called peat. Peat is used as fuel in some parts of the world.
Ferns and their Allies (Primitive Vascular Plants)
Ferns and their relatives, horsetails and club mosses are the earliest vascular plants
to appear on the Earth.
Vascular plants have true roots, stems, and leaves.
Vascular plants have a waxy covering called a cuticle covering their leaves.
Vascular plants have a system of tiny tubes that allow food, water, and other materials
like minerals to be transported quickly and effectively throughout the entire body of
the plant.
Even though they have tube-like cells, ferns and their relatives reproduce using
spores. They need standing water so that their sperm can swim to find eggs to
fertilize during reproduction.
Ferns can grow much taller than mosses and their relatives.
Ferns are used as houseplants because of their beautiful, delicate leaves, called
Fern spores develop on the undersides of fronds. They are formed in structures called
sporangia. Clusters of sporangia are called sori. (Many people mistake the sori or
spore cases on ferns for a plant disease or insect infestation!)
Some types of ferns in an early stage of development called fiddleheads are used as
Horsetails were once used for tooth cleaning because of their abrasive parts.
Gymnosperms & Angiosperms (Advanced Vascular Plants)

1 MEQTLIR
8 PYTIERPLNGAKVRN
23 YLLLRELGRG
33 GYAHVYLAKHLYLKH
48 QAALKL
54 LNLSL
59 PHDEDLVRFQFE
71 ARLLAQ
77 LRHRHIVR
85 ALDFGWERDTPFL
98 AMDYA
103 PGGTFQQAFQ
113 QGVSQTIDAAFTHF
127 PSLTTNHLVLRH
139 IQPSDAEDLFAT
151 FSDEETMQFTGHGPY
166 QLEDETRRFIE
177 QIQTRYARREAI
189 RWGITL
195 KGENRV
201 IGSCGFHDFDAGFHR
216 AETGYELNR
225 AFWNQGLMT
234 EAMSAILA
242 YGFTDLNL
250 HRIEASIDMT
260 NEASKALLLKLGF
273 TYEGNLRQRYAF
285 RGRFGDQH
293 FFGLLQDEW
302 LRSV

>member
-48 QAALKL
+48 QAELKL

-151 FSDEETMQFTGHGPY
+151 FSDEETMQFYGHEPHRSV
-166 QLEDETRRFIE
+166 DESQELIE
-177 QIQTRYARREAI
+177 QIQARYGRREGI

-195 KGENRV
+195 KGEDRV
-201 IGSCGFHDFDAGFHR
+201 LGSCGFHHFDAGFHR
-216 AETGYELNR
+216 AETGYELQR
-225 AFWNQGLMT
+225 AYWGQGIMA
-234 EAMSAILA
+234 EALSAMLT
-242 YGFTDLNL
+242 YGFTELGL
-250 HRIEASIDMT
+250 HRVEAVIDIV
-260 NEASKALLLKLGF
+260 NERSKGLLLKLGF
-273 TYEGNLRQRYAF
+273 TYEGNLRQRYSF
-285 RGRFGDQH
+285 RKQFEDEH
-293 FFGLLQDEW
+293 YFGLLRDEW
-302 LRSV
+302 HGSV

Vascular plants have a transport system made up of interconnecting tube-like cells.
There are two types of vascular tissue: xylem cells and phloem cells.
Other tissues in vascular plants provide strength and places for storage.
Xylem cells carry water and dissolved minerals from plant roots up the stems to the
leaves. (Hint for remembering this term: “w” and “x” are near each other in the
Phloem cells carry food that is produced in the leaves down the stems to the roots.
(Hint for remembering this term: The “ph” in phloem has the sound of the letter “f.”
The word “food” begins with the letter “f.” Phloem cells carry food.)
Vascular plants have roots, stems, and leaves.
Roots anchor the plant into the ground and absorb water and minerals from the soil.
Stems transport materials between the roots and the leaves. Stems also support the
leaves of the plant and hold them up to the sunlight.